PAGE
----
This image is available as a high-resolution print on 8.5″ x 11″ archival paper.

In the Stable


For a long time I wanted a Nativity scene, and several years ago I suddenly realized I might make one myself from stuffed wool felt. My delusional scheme was to create one figure each Advent until we would eventually have a vast elaborate setup resembling the creches of Italy and Provence and the angel tree at the Metropolitan Museum of Art. Except in wool felt.

However, once I had completed the Holy Family, a donkey, a shepherd, and a sheep, and my husband had built a stable from branches and a lovely fragment of bark (thanks, Leah!), the time available for handwork had pretty much evaporated, aside from necessities like sock-mending and the occasional Halloween costume. Perhaps one day…

I wish you all a joyful, loving, and peaceful Christmas.



Veterans Day/Martinmas


Today is Veterans’ Day, instituted first as Armistice Day after WWI, then Veterans’ Day after WWII (although my mother occasionally still called it Armistice Day) as a tribute to veterans of both world wars. It’s also the Feast of Martinmas, which is less well known in this country, although having been raised Catholic I grew up familar with the story of Saint Martin of Tours. It seems somehow fitting that Veterans Day is celebrated on the festival of a former Roman soldier.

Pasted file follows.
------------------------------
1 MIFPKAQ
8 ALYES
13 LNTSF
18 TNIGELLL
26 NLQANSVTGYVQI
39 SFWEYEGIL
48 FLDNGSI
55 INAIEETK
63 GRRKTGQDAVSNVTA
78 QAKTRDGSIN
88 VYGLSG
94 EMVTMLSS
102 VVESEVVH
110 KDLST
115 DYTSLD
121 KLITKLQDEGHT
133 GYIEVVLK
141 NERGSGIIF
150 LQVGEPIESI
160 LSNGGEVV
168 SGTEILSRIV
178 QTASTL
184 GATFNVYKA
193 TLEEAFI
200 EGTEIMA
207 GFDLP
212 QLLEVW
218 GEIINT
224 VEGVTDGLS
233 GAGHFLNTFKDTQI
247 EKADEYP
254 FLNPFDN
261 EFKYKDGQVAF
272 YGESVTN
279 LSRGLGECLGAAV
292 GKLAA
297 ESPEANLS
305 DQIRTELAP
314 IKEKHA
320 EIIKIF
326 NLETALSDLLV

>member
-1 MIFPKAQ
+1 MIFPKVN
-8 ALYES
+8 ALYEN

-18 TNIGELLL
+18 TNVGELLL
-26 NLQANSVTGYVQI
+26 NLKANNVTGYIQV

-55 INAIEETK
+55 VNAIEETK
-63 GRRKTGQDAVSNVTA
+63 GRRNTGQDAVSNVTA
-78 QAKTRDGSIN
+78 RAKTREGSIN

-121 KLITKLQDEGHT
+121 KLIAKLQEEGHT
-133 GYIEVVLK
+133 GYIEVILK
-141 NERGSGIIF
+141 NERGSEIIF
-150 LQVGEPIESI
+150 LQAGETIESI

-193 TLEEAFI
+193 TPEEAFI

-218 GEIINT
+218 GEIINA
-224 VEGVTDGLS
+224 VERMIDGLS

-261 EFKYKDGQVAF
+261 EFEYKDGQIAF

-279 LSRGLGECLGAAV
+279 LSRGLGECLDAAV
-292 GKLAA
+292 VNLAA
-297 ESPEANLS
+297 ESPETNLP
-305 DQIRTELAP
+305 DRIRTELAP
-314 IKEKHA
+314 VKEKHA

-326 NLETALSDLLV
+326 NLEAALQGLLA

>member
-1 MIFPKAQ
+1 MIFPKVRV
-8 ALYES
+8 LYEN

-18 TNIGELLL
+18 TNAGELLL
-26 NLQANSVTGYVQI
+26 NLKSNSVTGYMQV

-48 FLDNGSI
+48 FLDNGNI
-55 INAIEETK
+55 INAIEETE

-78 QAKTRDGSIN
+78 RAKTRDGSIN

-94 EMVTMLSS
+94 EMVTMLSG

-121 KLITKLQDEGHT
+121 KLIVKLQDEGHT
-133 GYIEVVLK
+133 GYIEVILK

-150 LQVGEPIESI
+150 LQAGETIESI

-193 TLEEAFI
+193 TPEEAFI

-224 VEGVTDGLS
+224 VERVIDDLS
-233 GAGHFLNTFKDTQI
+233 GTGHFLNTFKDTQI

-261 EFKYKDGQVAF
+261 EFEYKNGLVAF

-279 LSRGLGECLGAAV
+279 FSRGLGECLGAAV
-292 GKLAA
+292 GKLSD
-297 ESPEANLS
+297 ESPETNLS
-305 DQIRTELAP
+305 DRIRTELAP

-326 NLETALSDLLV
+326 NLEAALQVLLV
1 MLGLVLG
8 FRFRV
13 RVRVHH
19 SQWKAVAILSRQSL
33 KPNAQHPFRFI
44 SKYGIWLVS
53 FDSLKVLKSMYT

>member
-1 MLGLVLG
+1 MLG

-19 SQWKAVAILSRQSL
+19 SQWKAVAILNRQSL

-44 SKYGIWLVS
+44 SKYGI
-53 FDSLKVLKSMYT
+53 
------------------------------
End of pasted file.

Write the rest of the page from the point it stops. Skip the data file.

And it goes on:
Martin was born in the 4th century in what later became Hungary but what was then Pannonia, a province of the Roman Empire. His father, an important officer in the Roman army, naturally expected his son to follow in his footsteps (Martin had been named for Mars, the god of war, presumably to encourage that military spirit). But apparently young Martin was an easy-going, sociable fellow, more curious about strangers (and generous with handouts) than aggressive toward them, so to get him into the army his father arranged for his kidnapping and forcible enlistment by his soldiers, hoping that Martin would grow accustomed to military life through daily exposure. I bet Dad didn’t get many loving letters from the front. Today this method of recruitment is frowned upon.

However, there was Martin, a soldier at last, obliged to serve the Emperor for three years, outfitted with a Roman uniform and a sword. Even in the army, Martin was open-handed, and his military salary usually found its way into the hands of the unfortunate. His unit was sent to Gaul, as part of an ongoing attempt to civilize the native barbarians. Civilization in Gaul was eventually attained at a level far beyond their wildest dreams, but that’s another story.